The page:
Iran Seeks Solution to Nuclear Standoff
September 15, 2013
Iran wants to end the standoff with global powers over its nuclear program swiftly but will not sacrifice its rights or interests for the sake of a solution, President Hassan Rouhani has said. Meeting Russian President Vladimir Putin on the sidelines of a regional security summit on Friday, Rouhani said it was a good time for new steps to resolve the dispute over a program Western states believe is aimed at developing nuclear weapons.
President Rouhani Asks for International Assurances
Before Compromising on Country's Nuclear Program
(September 13, 2013) -- Iran wants to end the standoff with global powers over its nuclear program swiftly but will not sacrifice its rights or interests for the sake of a solution, President Hassan Rouhani has said.
Meeting Russian President Vladimir Putin on the sidelines of a regional security summit on Friday, Rouhani said it was a good time for new steps to resolve the dispute over a program Western states believe is aimed at developing nuclear weapons.
"Regarding the Iranian nuclear issue, we want the swiftest solution to it within international norms," Rouhani said at the meeting with Putin in Kyrgyzstan's capital, Bishkek.
"Russia in the past has taken important steps in this sphere and now is the best opportunity for new steps from your side," said Rouhani, whose country has observer status in the Shanghai Cooperation Organization, dominated by Russia and China.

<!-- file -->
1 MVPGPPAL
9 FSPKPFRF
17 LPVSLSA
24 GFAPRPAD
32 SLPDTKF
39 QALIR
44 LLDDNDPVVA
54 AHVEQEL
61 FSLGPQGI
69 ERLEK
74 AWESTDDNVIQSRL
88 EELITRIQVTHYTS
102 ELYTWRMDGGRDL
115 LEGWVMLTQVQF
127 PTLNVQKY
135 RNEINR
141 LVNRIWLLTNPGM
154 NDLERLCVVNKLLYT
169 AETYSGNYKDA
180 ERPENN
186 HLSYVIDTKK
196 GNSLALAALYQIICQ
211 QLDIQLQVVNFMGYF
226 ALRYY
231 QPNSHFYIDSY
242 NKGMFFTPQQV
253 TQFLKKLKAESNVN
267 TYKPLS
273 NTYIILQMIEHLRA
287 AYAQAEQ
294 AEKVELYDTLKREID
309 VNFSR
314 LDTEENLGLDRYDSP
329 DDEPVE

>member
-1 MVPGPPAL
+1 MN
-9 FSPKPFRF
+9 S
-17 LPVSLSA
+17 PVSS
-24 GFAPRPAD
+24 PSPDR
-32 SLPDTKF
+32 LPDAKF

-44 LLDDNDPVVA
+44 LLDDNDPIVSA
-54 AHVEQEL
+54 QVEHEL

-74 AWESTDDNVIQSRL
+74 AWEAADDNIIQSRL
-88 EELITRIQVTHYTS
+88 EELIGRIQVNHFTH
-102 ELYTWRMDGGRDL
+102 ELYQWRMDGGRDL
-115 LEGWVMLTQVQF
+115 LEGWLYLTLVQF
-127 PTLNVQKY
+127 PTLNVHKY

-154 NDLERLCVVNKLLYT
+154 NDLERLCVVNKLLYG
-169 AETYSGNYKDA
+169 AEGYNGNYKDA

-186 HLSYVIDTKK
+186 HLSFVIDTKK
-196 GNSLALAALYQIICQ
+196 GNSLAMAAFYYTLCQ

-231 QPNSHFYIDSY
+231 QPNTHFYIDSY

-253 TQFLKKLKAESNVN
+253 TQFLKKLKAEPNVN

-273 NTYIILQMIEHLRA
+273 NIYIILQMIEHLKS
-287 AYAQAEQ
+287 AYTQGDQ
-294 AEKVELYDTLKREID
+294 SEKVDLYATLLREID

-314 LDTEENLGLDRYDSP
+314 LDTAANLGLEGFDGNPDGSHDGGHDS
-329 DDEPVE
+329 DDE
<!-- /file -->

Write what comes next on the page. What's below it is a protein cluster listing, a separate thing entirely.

The comments come two days after US ambassador Joseph MacManus to the UN nuclear watchdog, IAEA, said there had been "troubling developments" in Iran's nuclear program.
Iran has been in on-off talks for years with six global powers seeking to ensure it does not develop nuclear weapons capability. A solution has been elusive and the most recent talks, in April, ended without a breakthrough.
Iran said on Friday it has significantly reduced its stocks of 20-percent enriched uranium by converting it to reactor fuel. The US and its allies demand Iran halt all enrichment, which Tehran rejects.
Iran's nuclear chief Ali Akbar Salehi told state TV late on Thursday that stocks have fallen from 240 kilograms to around 140 kilograms as it is converted into fuel for a medical research reactor. He said the remainder is also being converted.
An August report by the UN nuclear watchdog put Iran's stockpile of 20-percent enriched uranium at 185.5 kilograms.
Rouhani, who was elected in June, has said Iran will be more transparent and less confrontational in talks with the six powers -- the US, Russia, China, Britain, France and Germany.
But he made clear earlier on Friday he was only ready to go so far, indicating Iran would not give up its right to enrich uranium.
"I declare that only if there is political will, if there is mutual respect and mutual interest, and only if the rights of Iran's people are ensured, can we guarantee the peaceful character of Iran's nuclear program," he said.
Western diplomats say Iran has continued to expand its uranium enrichment capacity in recent months, potentially shortening the time it would need to produce sufficient highly refined material for a bomb.
Rouhani said a date could be set for the next round of talks later this month during the UN General Assembly in New York, where meetings between Iran and some of the powers are expected.
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